Let it be

There is an article in this month’s Vanity Fair about a movie that’s going to be released on Disney+ in November. It has been salvaged from reclaimed footage of the Beatles’ final live appearance, filmed while recording the tracks for the Let it Be album in January 1969, on the roof of the building that housed the Beatles’ Apple recording studio. There are many problems with this article. And I have no hesitation about telling you what they are.

Disney+? That’s just plain embarrassing for all involved, especially the audience. The psychedelic-drug-fueled, tie-dye wearing, unkempt hair, waning days of a group that had worked hard to jettison the “yeah, yeah, yeahs” has been relegated to the Disney channel, as if they were part of a sepia-toned, happily-ever-after fairy tale. I’m thinking Yoko Ono would have a few things to say about that. To have our counter-culture, woman-liberating, dope-smoking, youth associated with the heart-warming stories we watched on The Wonderful World of Disney on Sunday night, cooling our heels at the curling club, eating dubious hotdogs while waiting for our Mad Men era parents to finish their recreation so we could finally go to bed, well that’s just pathetic.

There are several photos of all four Beatles, individually and collectively, that accompany the article. Delightful Paul. Goofy Ringo. Introspective George. Earnest John. Being a magazine that wants to make sure its readers know what they are looking at, Vanity Fair supplies detailed captions for every photo to explain which Beatle is which. As if we don’t all have the images of John, Paul, George, and Ringo (the order in which they were always listed, their rank of importance one might think), etched onto our retinas. The photos of the Queen that graced our classroom wall never required a plaque that said “The Queen.” Nor do the Beatle statues that are scattered around downtown Liverpool find it necessary to point out who is who. It’s kind of like going into Tiffany’s to buy jewelry and noticing there are no price tags. If you have to ask…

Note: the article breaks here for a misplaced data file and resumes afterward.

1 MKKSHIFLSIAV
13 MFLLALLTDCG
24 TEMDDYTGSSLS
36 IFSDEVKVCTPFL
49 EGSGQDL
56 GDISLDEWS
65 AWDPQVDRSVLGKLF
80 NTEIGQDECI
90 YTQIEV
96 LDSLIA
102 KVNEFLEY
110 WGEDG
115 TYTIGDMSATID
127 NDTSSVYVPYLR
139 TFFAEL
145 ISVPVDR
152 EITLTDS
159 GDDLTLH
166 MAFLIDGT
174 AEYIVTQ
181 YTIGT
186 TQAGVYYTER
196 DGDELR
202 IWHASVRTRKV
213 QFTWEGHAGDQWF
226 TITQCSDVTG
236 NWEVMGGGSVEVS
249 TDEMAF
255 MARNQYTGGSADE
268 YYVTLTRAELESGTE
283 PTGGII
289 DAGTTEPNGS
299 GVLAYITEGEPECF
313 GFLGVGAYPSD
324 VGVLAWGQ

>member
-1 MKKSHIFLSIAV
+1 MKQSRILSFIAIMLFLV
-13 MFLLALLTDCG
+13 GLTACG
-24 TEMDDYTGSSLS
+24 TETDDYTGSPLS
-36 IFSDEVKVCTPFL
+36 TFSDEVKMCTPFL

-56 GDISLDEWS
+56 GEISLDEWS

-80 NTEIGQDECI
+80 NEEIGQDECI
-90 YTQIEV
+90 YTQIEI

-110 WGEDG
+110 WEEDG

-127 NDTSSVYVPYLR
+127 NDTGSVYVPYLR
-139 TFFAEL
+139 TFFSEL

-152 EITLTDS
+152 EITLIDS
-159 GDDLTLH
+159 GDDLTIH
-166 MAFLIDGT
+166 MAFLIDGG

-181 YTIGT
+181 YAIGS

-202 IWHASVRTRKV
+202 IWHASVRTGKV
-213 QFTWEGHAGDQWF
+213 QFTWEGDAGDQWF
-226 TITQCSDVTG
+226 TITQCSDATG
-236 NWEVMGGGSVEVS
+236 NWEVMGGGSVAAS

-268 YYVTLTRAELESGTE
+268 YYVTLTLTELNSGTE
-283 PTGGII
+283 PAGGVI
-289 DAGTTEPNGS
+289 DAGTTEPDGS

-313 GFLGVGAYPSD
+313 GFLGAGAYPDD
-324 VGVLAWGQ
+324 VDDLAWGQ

Leslie Rachuk, who lived at the bottom of Newton Crescent in Deep River back in the day, had the audacity to attend the Beatles concert in Toronto at Maple Leaf Gardens in 1964 and also had the nerve to design the town of Deep River crest that graced the front of my t-shirt when I was a playground leader in 1971. That shirt was a constant reminder of my failure to enter the rarified air of a stadium in the presence of the Beatles. Because by then I had exhausted even the most remote possibility, since the Beatles had broken up in September 1969. Front page news.

No doubt, there will be a coda at the end of the movie telling us where they all are now. John murdered. (Front page news.) George succumbed to cancer. (Front page news.) Paul’s wife Linda died. Paul married a gold-digger. Paul got knighted. Paul divorced the gold-digger. Paul sought custody of gold-digger’s daughter. Paul married New York socialite. (Okay, maybe not front-page news, but certainly above the fold on page two, and certainly on many covers of People magazine. National Enquirer, even.)

And, if I had only known, I would not have battled so hard over claiming Paul for my prepubescent husband. Ringo is now the good-looking Beatle. A long and winding road, indeed.

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